FANDOM


"Sammy's Visit"
Season 2, episode # 21
# 34 overall in series (205 episodes)
AITF 2x21 - Sammy's Kiss
An iconic moment in TV history captured -- Sammy Davis, Jr., who left his briefcase in Archie's cab, drops by for a visit to pick it up, and, to Archie's shock, upon leaving the Bunker home, in posing for a picture taken by Munson, sarcastically plants "The Kiss" on his cheek in "Sammy's Visit" in Season 2 (ep.#21).
"All in the Family" episode
Series: All in the Family
Network/Country: CBS-TV
Air date February 19, 1972
Production code 221 (2x21)
Written by: Bill Dana
Directed by: John Rich
Guest starring: Sammy Davis, Jr.
Mike Evans
Billy Halop
Isabel Sanford
Fay DeWitt
Keri Shuttleton
IMDb logo IMDb: Sammy's Visit
Episode guide
« Previous Next »
"Edith Gets a Mink" "Edith the Judge"

List of All in the Family episodes
List of Maude episodes
List of Archie Bunker's Place episodes

Sammy's Visit is the 21st episode aired during the second season and the 34th overall episode All in the Family. The Season 2 episode first aired on CBS-TV on February 19, 1972. Directed by John Rich, the story was written by Bill Dana.


"Sammy's Visit"
Also see:
Full Credits Transcripts More Images

Synopsis

To get some extra cash, Archie has gotten a job driving a taxi for Bert Munson. Archie is in for a big surprise when one of his passengers turns out to be Sammy Davis, Jr., who inadvertently, leaves a briefcase in Archie's taxicab, and needs to visit the Bunkers to retrieve it. Archie tries to be on his best behavior but winds up being himself, but as usual, Archie's ignorance and bigotry are full force as he nervously awaits Sammy's arrival. In the moment that made the episode, as well as television history, Sammy decides to pose for a picture with Archie, but kisses him on the cheek just as Munson trips the camera's shutter.

Plot summary/about "The Kiss"

Written by comedian Bill Dana (aka Jose Jimenez), this classic episode represents the one and only time that AITF relied upon a guest star. It all begins when moonlighting cabbie Archie comes home bearing a briefcase (Actually Archie left the briefcase back with Bert Munson at the cab office, Archie had to call Munson and have him bring it to Archie's house) left in his taxi by Sammy Davis Jr. Intending to return the briefcase to the cab company in the morning, Archie is amazed when Sammy himself shows up on the Bunker doorstep.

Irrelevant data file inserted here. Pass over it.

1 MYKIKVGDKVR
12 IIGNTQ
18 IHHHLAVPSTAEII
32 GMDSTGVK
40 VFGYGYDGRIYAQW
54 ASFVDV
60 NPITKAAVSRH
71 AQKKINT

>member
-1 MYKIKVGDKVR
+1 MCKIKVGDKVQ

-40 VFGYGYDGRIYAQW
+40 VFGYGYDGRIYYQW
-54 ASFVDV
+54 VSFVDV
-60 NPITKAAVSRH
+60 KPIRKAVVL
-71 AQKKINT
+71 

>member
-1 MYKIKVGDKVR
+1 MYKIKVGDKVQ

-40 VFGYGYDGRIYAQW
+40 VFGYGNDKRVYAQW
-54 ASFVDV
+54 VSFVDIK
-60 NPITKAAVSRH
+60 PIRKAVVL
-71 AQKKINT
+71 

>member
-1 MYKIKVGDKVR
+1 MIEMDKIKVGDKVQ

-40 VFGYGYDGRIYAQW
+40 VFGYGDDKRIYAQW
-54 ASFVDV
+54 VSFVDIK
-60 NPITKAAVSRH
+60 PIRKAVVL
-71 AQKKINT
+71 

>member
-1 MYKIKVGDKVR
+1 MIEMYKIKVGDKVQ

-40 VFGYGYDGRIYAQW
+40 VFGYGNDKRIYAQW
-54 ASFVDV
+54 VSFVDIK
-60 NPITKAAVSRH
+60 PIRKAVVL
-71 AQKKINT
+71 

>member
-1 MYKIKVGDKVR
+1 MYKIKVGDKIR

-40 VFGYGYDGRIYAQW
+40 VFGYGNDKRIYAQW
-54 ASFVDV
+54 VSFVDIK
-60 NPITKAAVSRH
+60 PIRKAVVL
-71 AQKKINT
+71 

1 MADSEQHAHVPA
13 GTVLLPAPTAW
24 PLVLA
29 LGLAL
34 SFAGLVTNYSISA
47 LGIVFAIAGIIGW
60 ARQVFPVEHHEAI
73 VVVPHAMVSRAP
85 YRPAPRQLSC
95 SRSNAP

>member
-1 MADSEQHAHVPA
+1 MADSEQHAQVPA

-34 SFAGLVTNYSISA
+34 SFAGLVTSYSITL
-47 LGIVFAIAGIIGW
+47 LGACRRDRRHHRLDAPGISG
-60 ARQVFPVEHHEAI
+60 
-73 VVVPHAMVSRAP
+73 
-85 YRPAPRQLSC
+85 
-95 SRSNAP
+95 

What follows is a brilliant blend of Davis' patented charisma and Archie's bumbling, unintentional bigotry: "I know you had no choice about bein' colored, but what made you turn Jew?" The episode's final gag, the sarcastic planting of a kiss planted on Archie's cheek while Munson shoots a photo of their meeting -- which, ironically, was Carroll O'Connor's idea -- really doesn't need not be revealed here, since it has been excerpted millions of times in an infinite number of media/news circles worldwide, as well as in dozens of TV-history specials since its initial airing on CBS-TV in 1972.

Cast (in credits order)

Main cast

Recurring characters/cast

Guest stars

Trivia/Tidbits

  • Director John Rich, who won an Emmy for this episode, has claimed that "Sammy's Visit" came about because Sammy Davis Jr., who was longtime friends with Carroll O'Connor, insisted upon appearing on his favorite sitcom -- and has further claimed that Archie's "second job" as a cabdriver was added to the All in the Family lexicon so that Davis' visit to the Bunkers would be a logical plot development.
  • The famous kiss was Carroll O'Connor's idea. When originally filmed, the kiss brought on the longest restrained laughter in the history of television. However, in the final print, the laughter was cut to make room for Archie's last line.
  • Sammy Davis, Jr. guest-starred again as himself in the spin-off series "Archie Bunker's Place".
  • Norman Lear and Carroll O'Connor came up with the idea of having Sammy Davis Jr. play himself. They wanted Davis to ad lib his lines so it would seem more natural.

More External Links

Community content is available under CC-BY-SA unless otherwise noted.